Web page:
I probably won't need them, but I will know exactly where they are if I do and I can just go grab them, as opposed to trying to find a place to store them, in my new room "just in case" I need them. 


Storage
This is always the hardest part, but there are a few things I have learned, especially after last summer. When we moved, we were able to leave all of our stuff in the garage of our old house for the three weeks we would be living in hotels, while we waited to close on our house in our new town. This meant I got one truck load and one car load for my classroom for the first three weeks. 

I literally had this one box that went everywhere with me while we were in limbo. Essentially I had my go to professional development books, my laminator, a small printer, my lesson planner, my laptop, scissors, and a few other things I couldn't live without out. 

My husband thought I was nuts, but it was part of the reason I kept my sanity while I started a new job living in a hotel :). 

Also, when we got to the point of taking my truck load of stuff to my classroom, I was really good about storing super important stuff on top so that I could take that first. Even if you aren't in my same situation, it's super helpful to not have to dig through bins to get what you need. 


Inventory
This is something I have not done, but plan to do this year. This is a great thing for students to help with. For things like scissors, colored pencils, markers, crayons, notebooks, folders, glue, tape, etc. have students do a count of how much you have. 

I even plan to have mine organize all my colored pencils in one bin, markers in one bin, scissors in a bin etc. That way I'm not buying all this stuff I think I need, when in reality it is just packed away somewhere. 

This would also be a great time to think about copies. I don't recommend using the rest of the schools' copy budget for you new school, but at the end of last year, I made the first weeks' copies of morning work, introduction letters, supplies list (basically all the first weeks stuff) so that I wasn't a complete crazy person the week before school. 

This was also one of the things I carried everywhere with me in my bin "just in case." It was super helpful in my first weeks because I didn't really know how to make copies and stuff at my new school right away (and how many schools' technology is up and running right away anyway).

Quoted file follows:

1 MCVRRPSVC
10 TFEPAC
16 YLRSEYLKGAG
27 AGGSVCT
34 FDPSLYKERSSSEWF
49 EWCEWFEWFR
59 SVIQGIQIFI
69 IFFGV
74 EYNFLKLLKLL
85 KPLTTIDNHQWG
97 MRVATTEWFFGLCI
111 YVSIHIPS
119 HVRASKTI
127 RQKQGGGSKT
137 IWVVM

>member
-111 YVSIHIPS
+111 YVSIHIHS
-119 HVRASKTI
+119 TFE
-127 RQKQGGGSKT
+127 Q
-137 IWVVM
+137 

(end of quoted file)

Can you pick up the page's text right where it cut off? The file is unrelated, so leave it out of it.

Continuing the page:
Organization on the other end

I actually asked my husband what his advice was for husbands (or family members) who have a teacher wife moving classrooms. 

We had to do a lot of coordinating with my new school, principal, custodians, the keepers of keys :). etc. His advice was to make sure to coordinate and don't be afraid to ask for accommodations for your stuff. Most principals and staff truly understand and will figure something out to help you, even if your classroom isn't ready quite yet. 

Again, nothing worse than showing up to your new school, with a truck load of stuff.... no keys.... no one to contact... and it starts to rain on all your stuff... and you don't have a house to store it in because you are living in a hotel... and you have to go the hardware store to buy a tarp... so your teacher wife doesn't have a meltdown about all her books getting ruined.... 

.... are any of you amazed that my husband is still around? Me too! ha! He sure loves me and my crazy teacher moving shenanigans. 

It will get done

Even if people are rushing you, or you are rushing yourself, or everybody is already checked out (because they don't have to move an entire classroom.... basically you are comparing apples to oranges here), or you have a deadline, I swear it will get done. It always does. 

Even if the custodian is basically throwing your stuff out of the classroom because he couldn't wait to get rid of you and your messy students, and that's how the final boxes leave your classroom... well... it will be done. 

Basically I just tried to help you all learn from my mistakes, but if you have any other logistics or questions feel free to ask me in the comments on my blog or even on instagram! I would be more than happy to answer or even add on to this post. 

MUAH!
Martina 

2 comments

  1. What a crazy time for you! Makes our moves within our school look mild. Last year, we were in a renovation project. Our poor principal learned on the last day of school w/ the kids that four teachers on a certain end of building had to move all their stuff due to AC/heating units and duct work. Two of them had already moved and had one traded rooms with me. Then in the summer, we learned some needed to move into the new rooms because our state provides money back to the school for every hour the new facilities are in use. But you living in a hotel beats that. Like the saying goes, whatever doesn't kill you, makes you stronger. Thx so much for sharing your experience and tips.